Credits: 2This course is designed to develop elementary teacher candidates¿ understanding of mathematics content, children¿s mathematical thinking, and creating high-cognitive demand tasks as well as cultivating an equity mindset that is needed to teach mathematics to increasing diverse student populations. This course will strengthen teacher candidates¿ understanding of number sense, place value, addition, and subtraction concepts taught in primary grade classrooms.
Credits: 1This course is designed to prepare the elementary classroom teacher with methods and materials for teaching physical education.
Credits: 4Assessment (benchmarking, progress monitoring & diagnostic) and strategies for assisting struggling learners in reading and mathematics within the Response to Intervention (RTI) framework. Coreq: EEC 424 and Eng. 491
Credits: 4This course explores young children's (birth to age 8) development of emergent literacy skills related to reading, writing, visual representation, speaking, listening, and viewing. The role of parents and early childhood learning environments are included. Observation, assessment, and strategies to promote emergent literacy are discussed. The use of appropriate children's literature is promoted.
Credits: 1A field experience focused on diagnosis and remediation of the struggling reader.
Credits: 3Provides elementary education majors with information about special needs students in the regular classroom. Including strategies for effectively teaching and managing behavior of these students.
Credits: 2Students will develop the knowledge they need to understand the difference between assessment and evaluation; what validity, reliability and bias mean; the uses, advantages and limitations of different types of assessments and how to interpret their results. Students will also design assessments and scoring instruments.
Prerequisites: EEC 333
Credits: 3TThis course is designed to develop elementary teacher candidates¿ understanding of mathematics content, children¿s mathematical thinking, and high-leverage practices as well as cultivating an equity mindset that is needed to teach mathematics to increasing diverse student populations. This course will strengthen teacher candidates¿ understanding of multiplication, division, fraction, decimal and algebraic concepts taught in intermediate classrooms.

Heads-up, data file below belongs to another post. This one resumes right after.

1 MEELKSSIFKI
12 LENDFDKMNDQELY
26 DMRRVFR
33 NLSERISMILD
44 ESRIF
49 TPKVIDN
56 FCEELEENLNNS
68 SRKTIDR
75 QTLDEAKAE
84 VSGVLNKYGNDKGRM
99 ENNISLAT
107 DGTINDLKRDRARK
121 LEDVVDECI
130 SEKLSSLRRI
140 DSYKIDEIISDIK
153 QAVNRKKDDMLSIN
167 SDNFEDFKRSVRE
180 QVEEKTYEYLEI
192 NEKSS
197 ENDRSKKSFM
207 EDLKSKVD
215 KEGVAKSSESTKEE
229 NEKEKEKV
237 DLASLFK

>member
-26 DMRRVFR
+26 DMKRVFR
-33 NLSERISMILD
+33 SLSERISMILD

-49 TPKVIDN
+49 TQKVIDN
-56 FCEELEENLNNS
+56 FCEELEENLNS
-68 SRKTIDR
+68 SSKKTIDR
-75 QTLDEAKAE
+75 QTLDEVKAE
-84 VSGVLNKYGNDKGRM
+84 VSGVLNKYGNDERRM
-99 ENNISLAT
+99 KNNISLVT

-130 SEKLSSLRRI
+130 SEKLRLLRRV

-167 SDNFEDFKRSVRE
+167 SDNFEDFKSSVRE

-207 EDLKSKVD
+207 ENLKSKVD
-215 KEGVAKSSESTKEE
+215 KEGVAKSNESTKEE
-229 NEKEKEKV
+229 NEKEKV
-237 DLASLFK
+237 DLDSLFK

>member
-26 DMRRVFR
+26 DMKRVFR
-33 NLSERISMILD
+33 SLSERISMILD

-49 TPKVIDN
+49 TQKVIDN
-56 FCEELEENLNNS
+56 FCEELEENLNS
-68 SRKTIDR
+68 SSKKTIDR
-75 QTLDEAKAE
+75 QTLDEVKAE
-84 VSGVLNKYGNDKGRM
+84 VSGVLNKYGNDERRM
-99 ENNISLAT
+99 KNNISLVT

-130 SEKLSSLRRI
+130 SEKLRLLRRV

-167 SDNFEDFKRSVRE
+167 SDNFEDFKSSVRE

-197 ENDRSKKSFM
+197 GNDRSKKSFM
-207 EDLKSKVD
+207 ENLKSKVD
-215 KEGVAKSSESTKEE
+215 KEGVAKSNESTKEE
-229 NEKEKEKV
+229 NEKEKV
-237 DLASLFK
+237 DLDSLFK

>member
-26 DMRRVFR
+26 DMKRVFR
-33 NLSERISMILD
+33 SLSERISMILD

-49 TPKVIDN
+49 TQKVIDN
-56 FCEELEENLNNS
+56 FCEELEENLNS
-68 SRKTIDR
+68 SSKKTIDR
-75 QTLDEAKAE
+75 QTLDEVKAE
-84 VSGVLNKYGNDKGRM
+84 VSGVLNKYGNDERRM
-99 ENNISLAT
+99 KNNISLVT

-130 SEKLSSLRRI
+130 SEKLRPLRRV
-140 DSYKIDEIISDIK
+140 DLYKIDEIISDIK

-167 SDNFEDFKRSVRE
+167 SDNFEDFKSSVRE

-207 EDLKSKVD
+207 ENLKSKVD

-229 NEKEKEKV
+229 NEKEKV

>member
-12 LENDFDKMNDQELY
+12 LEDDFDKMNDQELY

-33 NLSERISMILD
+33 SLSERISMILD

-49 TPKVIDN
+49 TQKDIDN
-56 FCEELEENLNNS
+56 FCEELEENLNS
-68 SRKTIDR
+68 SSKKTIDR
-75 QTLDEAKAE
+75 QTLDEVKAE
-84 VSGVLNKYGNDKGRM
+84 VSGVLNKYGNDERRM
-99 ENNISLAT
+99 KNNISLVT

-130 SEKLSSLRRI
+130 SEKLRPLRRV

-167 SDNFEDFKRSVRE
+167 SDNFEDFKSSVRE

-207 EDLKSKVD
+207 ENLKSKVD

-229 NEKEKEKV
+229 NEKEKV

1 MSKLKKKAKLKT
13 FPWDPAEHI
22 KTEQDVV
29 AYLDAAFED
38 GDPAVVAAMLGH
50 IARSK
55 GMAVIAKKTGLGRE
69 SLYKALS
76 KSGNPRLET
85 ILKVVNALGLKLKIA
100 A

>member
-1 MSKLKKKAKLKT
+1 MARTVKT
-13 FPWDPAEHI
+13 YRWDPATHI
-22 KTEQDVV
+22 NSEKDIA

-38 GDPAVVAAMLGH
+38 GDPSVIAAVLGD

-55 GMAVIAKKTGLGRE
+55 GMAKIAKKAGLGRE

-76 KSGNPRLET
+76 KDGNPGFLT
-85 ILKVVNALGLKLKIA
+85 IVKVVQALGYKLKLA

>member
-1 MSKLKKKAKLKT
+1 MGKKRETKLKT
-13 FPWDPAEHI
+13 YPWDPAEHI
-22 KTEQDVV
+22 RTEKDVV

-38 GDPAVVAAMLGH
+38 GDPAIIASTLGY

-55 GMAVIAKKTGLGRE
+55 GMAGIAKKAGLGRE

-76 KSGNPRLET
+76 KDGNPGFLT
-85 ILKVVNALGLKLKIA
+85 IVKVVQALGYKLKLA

Credits: 3Selection and organization of content, materials, activities, and procedures for the elementary classroom.
Credits: 3A theoretical and practical base for conferencing and collaboration with parents of children with special needs and other professionals during the IFSP or IEP team process. Spring
Credits: 1Science/health/math experience in elementary classrooms. Coreq: EEC 322, 324, 407, 421, 444
Credits: 3This course is designed to provide students with a variety of experiences and teaching methodologies for teaching life science topics in the elementary classroom.
Credits: 4A theoretical and practical methods course pertaining to children¿s intermediate literacy development.
Credits: 3This course is designed to provide students with a variety of experiences and teaching methodologies for teaching physical science topics in the elementary classroom.
Credits: 3Facilitation of understanding of supervising staff, program management and leadership in early care; addresses issues and methods for personnel working in public and private settings for young children from birth to age 8.
Credits: 4This course is the first semester of elementary (K-6) student teaching. It includes lesson planning, small and whole group teaching, designing assessments and planning interventions.
Credits: 12Student teaching in the elementary school. Includes weekly seminar. Prereq: Methods Courses; admission to student teaching.
Prerequisites: Methods Courses; admission to student teaching.
Credits: 3-6Student teaching projects determined jointly by student and advisor.
Credits: 1-3The workshop format provides teachers and others opportunity to study a specific topic in a shortened, hands-on course.